Which way do you prefer and why?

Thanks for the comments!
0
AlexFMCommented:
All performance issues should be learned by reading MSIL code in the Release configuration. Exactly like in unmanaged C++, where we need to read Assembly code generated by compiler. Without looking at actual code all our assumptions are only theory.
I don't see difference between initializing of one or number of variables. Instead of one ldc lune you will get number of lines. In the first case, before calling of System.Object::.ctor(). In the second case, after this call.
If you are interesting in such issues, read about MSIL and ILDASM tool and about just-in-time compilation.

I don't have any preference in variables initialization.
0
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mrichmonAuthor Commented:
I am not totally sure how to go about finding the MSIL code that you showed, although I am able to read and understand it ;o)

So your point makes sense.

But here's a twist - waht if they were no longer simple types but user classes themselves....

Thanks for your input.
0
_TAD_Commented:


I haven't run any tests yet, but instead of just one or two variables, assume you have 1,000 variables.  Not just primatives either, but actual objects.

Is there any difference in memory usage?  Obviously there won't be from within the class itself, but what about a calling class?  When do those variables begin to take up space in memory?

For example:

Class Vars1
{
    // variable init here
}

Class Vars2
{
   Vars2(){//variables init here}
}

Class CallingClass
{
    public Vars1 myVar1;
    public Vars2 myVar2;

    public void Button1Press(){myVar1 = new Vars1();}
    public void Button2Press(){myVar2 = new Vars2();}
}



If no buttons are ever pushed, would you be better off (memory-wise) if you declared your variables in a particular method over another?


I *think* that the space in memory is not actually reserved/used until the variable is initialized.
0
NipNFriar_TuckCommented:
One overriding reason that I recommend against intitializing variable outside of the constructor is errors on complex objects.  When I started with C# I thought that this was mainly a matter of preference.  However, while working on a large project that uses a number of 3rd party assemblies and inhouse assemblies I came accross an issue that was... interesting.  It seems that when you initialize a variable in the class name space (as opposed to a function/constructor) then there is an implied system try catch around the initialization.  What this means is that if the object being initialized errors out for any reason the control of the application jumps directly to the system and it can not be caught, at least this was my experience, even if the initialization of the class is in a try catch...  i.e. Class1 has a member var of Class2... Class1 initializes Class2 in an Init() function in a try catch... Class2 has a member var of Class3 but does private Class3 c3 = new Class3;  When Class3 fails to initialize Class2 fails out to the System implied try catch instead of to the try catch where class2 was being initialized.  Because of this experience I recommend that an Init() function be written that initializes all variables then you can have as many constructors that you want that dummy the values that they do not have passed in...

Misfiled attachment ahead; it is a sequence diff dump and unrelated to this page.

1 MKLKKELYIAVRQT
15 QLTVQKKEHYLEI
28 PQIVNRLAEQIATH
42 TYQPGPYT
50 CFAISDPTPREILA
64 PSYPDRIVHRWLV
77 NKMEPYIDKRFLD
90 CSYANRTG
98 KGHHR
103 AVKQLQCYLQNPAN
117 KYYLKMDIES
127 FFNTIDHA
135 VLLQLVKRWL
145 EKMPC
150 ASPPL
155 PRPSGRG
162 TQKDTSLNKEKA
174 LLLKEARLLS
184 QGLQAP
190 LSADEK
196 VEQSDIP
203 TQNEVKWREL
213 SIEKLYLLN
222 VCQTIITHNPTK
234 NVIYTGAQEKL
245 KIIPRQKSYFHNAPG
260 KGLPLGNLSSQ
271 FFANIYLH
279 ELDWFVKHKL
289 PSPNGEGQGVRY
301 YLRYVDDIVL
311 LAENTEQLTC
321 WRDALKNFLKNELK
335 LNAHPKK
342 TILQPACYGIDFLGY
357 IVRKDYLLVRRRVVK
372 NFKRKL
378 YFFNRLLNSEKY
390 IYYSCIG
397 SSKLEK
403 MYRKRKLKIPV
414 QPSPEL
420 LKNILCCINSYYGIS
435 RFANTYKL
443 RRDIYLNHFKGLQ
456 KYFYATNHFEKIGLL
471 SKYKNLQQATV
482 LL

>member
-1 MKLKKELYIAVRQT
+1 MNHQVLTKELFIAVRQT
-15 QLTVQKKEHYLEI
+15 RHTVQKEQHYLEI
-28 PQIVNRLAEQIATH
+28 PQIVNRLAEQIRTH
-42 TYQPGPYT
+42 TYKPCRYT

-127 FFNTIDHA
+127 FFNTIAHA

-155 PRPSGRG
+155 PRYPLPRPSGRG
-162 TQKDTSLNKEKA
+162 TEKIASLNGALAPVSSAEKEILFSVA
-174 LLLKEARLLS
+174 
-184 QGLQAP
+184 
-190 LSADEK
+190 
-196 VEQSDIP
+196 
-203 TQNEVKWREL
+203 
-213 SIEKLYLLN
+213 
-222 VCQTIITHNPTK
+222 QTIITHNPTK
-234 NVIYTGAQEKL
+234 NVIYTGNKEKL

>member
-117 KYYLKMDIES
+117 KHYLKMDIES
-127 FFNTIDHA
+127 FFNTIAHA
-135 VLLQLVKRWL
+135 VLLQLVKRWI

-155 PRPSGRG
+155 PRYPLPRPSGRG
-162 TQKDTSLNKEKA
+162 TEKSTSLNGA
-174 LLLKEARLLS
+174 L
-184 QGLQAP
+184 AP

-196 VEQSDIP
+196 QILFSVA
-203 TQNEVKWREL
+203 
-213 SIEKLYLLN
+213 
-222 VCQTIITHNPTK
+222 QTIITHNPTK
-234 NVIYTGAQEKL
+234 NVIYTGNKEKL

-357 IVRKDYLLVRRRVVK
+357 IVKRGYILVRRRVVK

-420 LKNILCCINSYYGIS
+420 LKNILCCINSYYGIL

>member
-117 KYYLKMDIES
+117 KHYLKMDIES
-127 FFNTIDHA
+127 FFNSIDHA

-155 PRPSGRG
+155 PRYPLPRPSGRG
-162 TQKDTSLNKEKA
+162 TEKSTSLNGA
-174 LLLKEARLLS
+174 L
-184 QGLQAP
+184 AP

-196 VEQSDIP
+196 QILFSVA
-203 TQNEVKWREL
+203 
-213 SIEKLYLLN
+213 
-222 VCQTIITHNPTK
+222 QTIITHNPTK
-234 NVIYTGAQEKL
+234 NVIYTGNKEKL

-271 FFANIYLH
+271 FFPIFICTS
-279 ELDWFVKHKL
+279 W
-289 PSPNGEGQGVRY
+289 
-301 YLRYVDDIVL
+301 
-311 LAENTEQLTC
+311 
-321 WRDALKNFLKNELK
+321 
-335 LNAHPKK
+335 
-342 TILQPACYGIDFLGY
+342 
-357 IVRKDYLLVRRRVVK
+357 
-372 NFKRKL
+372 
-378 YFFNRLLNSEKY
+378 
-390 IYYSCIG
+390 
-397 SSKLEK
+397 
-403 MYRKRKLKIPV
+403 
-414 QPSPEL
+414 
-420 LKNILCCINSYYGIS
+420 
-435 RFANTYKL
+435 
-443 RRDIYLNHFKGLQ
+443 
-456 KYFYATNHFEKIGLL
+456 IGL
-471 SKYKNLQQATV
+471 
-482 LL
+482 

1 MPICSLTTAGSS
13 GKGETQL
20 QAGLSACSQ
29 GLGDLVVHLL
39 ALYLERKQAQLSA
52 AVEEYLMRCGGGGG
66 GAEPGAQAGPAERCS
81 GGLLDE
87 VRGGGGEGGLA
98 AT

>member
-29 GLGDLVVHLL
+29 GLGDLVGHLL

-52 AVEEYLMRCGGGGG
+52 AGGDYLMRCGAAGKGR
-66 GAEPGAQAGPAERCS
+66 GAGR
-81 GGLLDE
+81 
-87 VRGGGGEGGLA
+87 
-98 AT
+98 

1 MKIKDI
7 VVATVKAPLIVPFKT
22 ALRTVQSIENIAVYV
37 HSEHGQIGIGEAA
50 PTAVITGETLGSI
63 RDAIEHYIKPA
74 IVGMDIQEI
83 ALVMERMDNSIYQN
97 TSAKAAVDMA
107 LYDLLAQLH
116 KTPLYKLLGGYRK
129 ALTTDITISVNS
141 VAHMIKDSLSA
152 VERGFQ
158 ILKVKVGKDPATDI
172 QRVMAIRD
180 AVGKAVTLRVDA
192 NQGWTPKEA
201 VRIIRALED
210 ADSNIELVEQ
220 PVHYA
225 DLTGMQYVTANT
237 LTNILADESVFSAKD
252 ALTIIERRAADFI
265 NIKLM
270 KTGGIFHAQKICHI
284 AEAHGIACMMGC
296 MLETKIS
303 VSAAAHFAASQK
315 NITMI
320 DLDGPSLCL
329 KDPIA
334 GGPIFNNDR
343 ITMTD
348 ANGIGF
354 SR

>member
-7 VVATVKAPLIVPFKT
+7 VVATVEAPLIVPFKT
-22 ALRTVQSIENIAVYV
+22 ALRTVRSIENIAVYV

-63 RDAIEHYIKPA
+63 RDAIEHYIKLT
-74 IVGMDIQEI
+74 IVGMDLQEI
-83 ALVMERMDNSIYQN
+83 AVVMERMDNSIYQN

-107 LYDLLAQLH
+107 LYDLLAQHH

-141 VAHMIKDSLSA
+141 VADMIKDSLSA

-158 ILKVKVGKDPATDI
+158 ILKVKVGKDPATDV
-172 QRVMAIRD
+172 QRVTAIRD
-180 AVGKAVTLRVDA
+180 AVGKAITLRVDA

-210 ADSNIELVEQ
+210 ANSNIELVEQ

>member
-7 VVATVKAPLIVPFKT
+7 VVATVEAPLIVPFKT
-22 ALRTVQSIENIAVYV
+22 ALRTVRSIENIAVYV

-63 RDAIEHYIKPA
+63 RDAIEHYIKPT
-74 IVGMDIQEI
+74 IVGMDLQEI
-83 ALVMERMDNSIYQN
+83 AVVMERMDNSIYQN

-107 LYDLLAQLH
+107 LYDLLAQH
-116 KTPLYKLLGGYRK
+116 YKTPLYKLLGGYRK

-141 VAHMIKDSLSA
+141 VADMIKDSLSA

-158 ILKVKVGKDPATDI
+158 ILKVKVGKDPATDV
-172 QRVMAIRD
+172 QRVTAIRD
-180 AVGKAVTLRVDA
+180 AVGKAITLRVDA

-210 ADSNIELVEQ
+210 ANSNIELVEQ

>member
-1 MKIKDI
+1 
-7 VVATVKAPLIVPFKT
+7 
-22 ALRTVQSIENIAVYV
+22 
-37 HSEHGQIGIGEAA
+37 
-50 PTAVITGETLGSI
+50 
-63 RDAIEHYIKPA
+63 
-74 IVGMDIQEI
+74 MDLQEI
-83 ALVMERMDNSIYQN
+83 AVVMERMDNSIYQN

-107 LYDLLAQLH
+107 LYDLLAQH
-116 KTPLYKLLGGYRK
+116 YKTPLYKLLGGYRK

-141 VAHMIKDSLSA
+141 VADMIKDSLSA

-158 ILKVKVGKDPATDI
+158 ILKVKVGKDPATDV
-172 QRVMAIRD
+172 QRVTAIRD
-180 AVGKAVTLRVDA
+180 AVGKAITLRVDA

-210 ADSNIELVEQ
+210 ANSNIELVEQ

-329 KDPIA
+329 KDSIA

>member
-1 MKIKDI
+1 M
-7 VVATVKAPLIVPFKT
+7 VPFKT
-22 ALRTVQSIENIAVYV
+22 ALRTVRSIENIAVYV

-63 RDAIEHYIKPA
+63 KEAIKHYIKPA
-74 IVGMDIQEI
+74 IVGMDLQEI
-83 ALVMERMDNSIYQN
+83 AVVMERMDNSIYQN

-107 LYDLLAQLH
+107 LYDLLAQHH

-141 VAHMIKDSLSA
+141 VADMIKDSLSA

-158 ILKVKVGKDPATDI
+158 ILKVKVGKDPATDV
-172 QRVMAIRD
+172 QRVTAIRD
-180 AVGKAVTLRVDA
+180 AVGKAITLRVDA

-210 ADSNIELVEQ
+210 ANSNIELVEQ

Something to think about...
0
mrichmonAuthor Commented:
good thoughts - thanks for the comments!
0